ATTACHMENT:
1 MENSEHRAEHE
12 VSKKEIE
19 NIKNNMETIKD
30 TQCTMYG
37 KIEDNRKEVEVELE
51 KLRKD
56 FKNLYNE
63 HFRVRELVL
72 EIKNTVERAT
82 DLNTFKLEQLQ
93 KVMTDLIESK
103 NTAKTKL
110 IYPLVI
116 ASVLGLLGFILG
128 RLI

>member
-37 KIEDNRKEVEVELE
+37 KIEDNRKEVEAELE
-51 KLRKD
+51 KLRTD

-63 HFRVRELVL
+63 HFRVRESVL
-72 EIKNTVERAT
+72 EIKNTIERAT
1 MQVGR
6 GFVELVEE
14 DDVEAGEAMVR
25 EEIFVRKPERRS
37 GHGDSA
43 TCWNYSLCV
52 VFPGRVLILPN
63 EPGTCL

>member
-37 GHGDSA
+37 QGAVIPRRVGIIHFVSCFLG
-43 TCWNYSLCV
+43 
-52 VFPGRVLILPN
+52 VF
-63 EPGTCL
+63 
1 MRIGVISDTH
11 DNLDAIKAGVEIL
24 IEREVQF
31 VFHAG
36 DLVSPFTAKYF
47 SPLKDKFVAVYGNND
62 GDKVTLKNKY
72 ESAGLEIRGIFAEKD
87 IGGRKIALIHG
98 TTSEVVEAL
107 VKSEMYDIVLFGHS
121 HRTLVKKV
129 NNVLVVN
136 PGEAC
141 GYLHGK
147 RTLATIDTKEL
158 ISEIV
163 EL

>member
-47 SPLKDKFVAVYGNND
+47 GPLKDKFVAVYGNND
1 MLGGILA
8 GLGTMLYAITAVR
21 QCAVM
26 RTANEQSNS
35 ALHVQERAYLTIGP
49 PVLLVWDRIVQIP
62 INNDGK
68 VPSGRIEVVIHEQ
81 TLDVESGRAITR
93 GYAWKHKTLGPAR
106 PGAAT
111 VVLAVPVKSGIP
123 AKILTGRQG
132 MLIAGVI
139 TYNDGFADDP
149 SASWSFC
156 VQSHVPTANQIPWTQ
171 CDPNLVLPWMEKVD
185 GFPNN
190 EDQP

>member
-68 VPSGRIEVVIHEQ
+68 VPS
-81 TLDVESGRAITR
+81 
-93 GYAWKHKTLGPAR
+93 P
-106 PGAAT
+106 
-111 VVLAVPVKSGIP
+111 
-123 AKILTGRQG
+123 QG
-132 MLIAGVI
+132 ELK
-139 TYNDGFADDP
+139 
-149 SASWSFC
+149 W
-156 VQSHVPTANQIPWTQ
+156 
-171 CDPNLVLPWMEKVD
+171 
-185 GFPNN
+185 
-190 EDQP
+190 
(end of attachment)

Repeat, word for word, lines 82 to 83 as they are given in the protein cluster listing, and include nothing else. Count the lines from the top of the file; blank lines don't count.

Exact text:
190 EDQP

>member